In DUI cases, law enforcement agencies have sophisticated testing procedures which aim to determine whether or not a driver is legally impaired. But in order for these testing protocols to be effective and trustworthy, they must be as transparent as possible so that defendants can see if the tests were performed accurately and legally.
A similar challenge is being launched against DNA testing in a murder case in Pittsburgh. Michael Robinson is charged with homicide for allegedly shooting two men. A key piece of evidence against him is a bandanna that was found at the scene of the crime.
When law enforcement tested the bandanna using TruAllele, a software program that analyzes DNA, the forensic scientist could not reach a conclusion as to who the bandanna belonged to. So investigators called in Dr. Mark Perlin, a computer scientist at the University of Pittsburgh and man who created TrueAllele, to run another test. Perhaps not surprisingly, the man who invented the DNA software he was using claimed that he was able to conclusively determine that the bandanna belonged to Robinson.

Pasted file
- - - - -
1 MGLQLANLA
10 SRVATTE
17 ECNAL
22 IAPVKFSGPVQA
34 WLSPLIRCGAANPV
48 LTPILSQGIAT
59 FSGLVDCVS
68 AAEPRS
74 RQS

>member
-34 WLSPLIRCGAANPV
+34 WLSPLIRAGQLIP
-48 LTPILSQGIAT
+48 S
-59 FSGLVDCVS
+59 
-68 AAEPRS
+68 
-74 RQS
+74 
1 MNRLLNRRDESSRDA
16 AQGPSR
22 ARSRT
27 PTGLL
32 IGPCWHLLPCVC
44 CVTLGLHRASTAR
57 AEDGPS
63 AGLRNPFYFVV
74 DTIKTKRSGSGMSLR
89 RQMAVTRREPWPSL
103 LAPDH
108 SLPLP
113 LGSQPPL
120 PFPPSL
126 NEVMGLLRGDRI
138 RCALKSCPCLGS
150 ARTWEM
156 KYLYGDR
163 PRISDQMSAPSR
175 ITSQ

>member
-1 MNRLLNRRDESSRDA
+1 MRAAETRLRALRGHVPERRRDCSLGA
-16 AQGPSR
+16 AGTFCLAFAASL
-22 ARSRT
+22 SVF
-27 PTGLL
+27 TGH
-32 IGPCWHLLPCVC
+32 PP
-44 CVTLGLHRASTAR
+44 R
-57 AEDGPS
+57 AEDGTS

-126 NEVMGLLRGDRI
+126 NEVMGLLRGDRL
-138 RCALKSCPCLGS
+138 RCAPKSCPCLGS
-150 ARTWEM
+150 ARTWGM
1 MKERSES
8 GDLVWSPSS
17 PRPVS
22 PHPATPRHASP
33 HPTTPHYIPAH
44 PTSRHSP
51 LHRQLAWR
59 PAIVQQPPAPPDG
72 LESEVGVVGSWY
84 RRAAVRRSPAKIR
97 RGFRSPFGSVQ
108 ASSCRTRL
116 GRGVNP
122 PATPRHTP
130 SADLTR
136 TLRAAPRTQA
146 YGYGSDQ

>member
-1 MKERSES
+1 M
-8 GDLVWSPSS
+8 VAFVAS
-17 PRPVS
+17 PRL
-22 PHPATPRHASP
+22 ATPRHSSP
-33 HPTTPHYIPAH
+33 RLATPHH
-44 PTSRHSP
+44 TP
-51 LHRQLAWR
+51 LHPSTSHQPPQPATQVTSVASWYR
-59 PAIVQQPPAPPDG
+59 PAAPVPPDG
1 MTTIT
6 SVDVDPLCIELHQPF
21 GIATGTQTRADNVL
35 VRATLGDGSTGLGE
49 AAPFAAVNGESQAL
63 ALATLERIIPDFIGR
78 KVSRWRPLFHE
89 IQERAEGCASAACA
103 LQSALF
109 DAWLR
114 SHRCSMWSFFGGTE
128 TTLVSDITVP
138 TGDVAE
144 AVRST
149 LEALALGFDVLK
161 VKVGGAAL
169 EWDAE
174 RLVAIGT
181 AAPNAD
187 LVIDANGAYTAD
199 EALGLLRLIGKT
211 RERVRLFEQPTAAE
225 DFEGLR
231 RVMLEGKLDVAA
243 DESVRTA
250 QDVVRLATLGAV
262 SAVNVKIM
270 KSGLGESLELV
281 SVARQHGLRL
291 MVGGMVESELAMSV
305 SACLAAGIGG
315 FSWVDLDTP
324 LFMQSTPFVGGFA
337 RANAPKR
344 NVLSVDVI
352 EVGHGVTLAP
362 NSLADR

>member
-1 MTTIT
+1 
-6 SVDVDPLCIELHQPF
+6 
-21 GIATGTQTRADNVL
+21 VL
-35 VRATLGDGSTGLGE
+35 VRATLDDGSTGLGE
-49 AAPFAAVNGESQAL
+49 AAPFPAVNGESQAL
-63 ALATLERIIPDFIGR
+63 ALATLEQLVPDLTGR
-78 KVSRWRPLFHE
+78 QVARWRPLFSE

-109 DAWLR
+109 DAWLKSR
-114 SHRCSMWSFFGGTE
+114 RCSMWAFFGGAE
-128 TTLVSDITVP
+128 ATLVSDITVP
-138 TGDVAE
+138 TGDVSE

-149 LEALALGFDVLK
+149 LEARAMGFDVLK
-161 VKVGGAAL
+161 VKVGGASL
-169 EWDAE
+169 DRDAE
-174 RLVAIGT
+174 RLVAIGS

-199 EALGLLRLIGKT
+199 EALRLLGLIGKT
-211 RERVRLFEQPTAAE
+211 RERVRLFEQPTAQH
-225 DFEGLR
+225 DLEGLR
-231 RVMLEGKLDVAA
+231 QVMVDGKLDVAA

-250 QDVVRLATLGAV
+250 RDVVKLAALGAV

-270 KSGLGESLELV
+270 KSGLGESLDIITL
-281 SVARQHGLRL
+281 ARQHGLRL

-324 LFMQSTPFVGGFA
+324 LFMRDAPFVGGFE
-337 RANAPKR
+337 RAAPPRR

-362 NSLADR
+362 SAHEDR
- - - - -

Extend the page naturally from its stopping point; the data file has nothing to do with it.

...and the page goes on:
Naturally, the defense team had some concerns about Perlin's conclusion and motives, so they engaged its own DNA expert and demanded that Perlin make TrueAllele's computer source code available for independent analysis. But Perlin is resisting those efforts, saying that his program is patented and that the DNA expert can conduct his investigation using other methods. Perlin also claims that it's a moot point because TrueAllele's accuracy is beyond reproach.
TrueAllele has been used in over 500 cases, and has successfully survived eight out of nine challenges in court, according to Perlin. But Robinson's defense lawyer counters that it's not too much to ask to look at the source code of TrueAllele, given that his client's life could be at stake (Pennsylvania is a death penalty state).
And since transparency is the most important aspect of testing by authorities, there shouldn't be any reason why the defense shouldn't challenge the disparate findings of Perlin's tests given that he created the program and has a vested interest in its success.